Kelly Garvin, BSN, RN, OCN, discussed methods to communicate the benefits and risks of CAR T-cell therapy to patients and recognize AEs.
This content originally appeared on our sister site, OncLive.
As more CAR T-cell therapies enter the market, oncology nurses need to be educated on how to best identify and manage associated adverse events (AEs) such as cytokine release syndrome (CRS) and neurotoxicity.
Kelly Garvin, BSN, RN, OCN, Department of Malignant Hematology, H. Lee Moffit Cancer Center, discussed how nurses can communicate the utility and efficacy of CAR T-cell therapy to patients as well as how to recognize and manage AEs during her presentation at the 5th Annual School of Nursing Oncology.
The word chimeric has mythological roots. It once referred to a creature with the body of a dragon, the head of a turtle, and the tail of a serpent, according to Garvin. It is also defined as a tissue containing two distinct populations. Understanding this etymology helps demystify the concept of CAR T-cell therapy for patients.
CAR T cells are T lymphocyte cells that have been “reprogrammed” to target the antigens on the surface of a cancer cell (such as CD19 or BCMA). The CAR T cells then proceed to attack the cancer cells as if they were an infection.
The first step, according to Garvin, is to identify who would be an appropriate candidate to receive CAR T-cell therapy. Vital organ testing needs to then be done on the candidate. The next step is to withdrawal the whole blood from the patient, separate the T cells, and then return the rest of the blood to the patients.
The T lymphocyte cells are then sent to a special lab which uses genetic engineering to make the CARs. The T cells are then infused with the CARs and then that infusion undergoes a rigorous testing process. Currently, there are 5 approved products on the market (tisagenlecleucel, axicabtagene ciloleucel, brexucabtagene autoleucel, lisocabtagene maraleucel, idecabtagene vicleucel) and each of these has a different clinical testing process.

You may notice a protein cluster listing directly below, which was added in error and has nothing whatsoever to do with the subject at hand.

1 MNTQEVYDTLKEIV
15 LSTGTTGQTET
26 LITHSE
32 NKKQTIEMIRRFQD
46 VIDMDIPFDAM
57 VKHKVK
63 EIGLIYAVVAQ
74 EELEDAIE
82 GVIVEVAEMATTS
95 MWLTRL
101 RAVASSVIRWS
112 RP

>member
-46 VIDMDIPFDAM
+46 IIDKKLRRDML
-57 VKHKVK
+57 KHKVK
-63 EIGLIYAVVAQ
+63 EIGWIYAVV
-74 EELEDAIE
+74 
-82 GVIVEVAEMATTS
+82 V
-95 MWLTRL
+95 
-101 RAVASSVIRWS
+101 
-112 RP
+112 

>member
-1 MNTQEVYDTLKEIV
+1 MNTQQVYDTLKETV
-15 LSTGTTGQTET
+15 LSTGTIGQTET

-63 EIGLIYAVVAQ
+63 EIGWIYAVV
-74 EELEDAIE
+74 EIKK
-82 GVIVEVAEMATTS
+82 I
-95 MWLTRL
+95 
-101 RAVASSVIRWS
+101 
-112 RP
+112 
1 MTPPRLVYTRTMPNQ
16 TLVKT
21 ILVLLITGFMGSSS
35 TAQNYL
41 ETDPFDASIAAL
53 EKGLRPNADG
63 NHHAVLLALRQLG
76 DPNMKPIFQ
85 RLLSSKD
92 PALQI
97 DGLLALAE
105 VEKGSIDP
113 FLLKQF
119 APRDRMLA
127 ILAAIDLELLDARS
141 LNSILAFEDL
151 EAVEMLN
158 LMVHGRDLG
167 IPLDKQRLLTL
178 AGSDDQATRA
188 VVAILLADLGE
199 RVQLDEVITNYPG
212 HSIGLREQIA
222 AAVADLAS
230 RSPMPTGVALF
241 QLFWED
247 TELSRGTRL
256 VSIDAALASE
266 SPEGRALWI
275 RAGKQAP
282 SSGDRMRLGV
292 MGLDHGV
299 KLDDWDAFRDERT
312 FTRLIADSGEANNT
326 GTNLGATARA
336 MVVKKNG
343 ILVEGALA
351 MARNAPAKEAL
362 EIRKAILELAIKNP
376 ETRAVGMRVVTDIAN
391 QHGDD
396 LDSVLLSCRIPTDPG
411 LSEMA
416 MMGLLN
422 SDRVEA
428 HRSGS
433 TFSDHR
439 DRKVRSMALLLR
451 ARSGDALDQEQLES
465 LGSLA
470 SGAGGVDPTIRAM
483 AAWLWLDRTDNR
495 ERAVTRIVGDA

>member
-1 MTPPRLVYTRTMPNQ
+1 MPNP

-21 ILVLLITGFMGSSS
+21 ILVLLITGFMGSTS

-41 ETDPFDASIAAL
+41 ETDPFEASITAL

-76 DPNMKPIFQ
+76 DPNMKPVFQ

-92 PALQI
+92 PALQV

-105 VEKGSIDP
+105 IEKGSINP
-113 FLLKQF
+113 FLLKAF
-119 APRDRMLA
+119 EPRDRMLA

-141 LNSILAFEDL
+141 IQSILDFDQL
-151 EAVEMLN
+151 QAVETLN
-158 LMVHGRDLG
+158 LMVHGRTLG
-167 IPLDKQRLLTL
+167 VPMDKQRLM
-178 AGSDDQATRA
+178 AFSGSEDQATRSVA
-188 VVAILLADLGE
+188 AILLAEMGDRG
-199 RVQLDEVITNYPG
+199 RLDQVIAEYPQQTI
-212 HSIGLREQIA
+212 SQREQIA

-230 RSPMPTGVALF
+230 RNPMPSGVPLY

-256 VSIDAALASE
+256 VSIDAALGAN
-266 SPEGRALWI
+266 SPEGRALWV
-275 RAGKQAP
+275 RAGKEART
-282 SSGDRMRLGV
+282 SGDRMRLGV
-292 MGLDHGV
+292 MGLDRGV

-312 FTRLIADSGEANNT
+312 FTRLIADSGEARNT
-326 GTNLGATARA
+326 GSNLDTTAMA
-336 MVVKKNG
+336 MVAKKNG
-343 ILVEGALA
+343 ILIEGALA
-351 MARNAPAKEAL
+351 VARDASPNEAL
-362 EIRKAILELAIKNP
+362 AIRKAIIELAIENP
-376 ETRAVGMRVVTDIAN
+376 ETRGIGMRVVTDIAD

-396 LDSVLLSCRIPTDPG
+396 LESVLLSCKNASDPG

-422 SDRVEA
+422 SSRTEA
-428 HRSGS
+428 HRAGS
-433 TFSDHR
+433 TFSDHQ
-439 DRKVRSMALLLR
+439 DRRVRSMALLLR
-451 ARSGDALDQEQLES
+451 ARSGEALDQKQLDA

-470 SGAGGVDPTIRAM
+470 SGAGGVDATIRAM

Finally, before the patient receives the CAR T cells, they receive a lymphodepleting combination of fludarabine and cyclophosphamide. This process, according to Garvin, helps reduce the presence of other lymphocytes so that the reinjected T cells have more space to grow. Garvin recommended nurses give those patients two days of rest between the lymphodepletion and the administration of the CAR T cells. The cells, once returned to the body, multiply, and remain to provide surveillance.
“Once those T cells come in contact with the bad cell, the result can be very dramatic. They become activated, they start looking for the cancer cells, they start killing the cancer cells, and so the result can be dramatic and explosive,” Garvin explained.
The two main AEs that are associated with the use of CAR T -cell therapies are cytokine release syndrome (CRS) and neurotoxic events such as immune effector cell-associated neurotoxicity syndrome (ICANS). CRS is typically the first observed AE and appears within the first week after treatment. While CRS is a natural event, the T-cell stimulation accelerates it and results in a potentially lethal increase in inflammatory cytokines. This, in turn, can lead to fever, edema, hypotension and organ disfunction, explained Garvin.